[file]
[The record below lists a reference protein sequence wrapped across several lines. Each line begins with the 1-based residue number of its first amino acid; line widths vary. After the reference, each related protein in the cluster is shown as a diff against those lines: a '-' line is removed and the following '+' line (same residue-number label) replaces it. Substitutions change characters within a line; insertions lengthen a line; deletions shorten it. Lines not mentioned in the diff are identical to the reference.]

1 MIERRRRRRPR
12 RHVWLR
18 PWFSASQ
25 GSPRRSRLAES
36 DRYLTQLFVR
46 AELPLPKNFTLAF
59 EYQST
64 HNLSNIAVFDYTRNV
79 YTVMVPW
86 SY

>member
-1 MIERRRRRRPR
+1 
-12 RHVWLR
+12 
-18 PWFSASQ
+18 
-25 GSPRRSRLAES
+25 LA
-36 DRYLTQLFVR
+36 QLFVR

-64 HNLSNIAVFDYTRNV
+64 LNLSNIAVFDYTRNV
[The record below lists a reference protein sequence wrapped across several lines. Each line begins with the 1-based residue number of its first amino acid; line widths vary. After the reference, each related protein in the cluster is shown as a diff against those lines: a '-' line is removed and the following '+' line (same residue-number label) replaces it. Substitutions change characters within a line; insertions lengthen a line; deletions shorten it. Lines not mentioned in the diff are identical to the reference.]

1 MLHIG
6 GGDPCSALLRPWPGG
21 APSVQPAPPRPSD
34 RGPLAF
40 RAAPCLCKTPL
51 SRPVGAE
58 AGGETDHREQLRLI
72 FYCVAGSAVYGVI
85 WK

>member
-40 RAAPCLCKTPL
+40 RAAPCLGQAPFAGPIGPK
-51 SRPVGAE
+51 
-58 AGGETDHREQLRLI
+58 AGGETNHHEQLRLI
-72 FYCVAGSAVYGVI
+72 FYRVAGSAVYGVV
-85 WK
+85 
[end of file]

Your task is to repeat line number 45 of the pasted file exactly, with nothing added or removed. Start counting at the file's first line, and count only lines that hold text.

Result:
+85 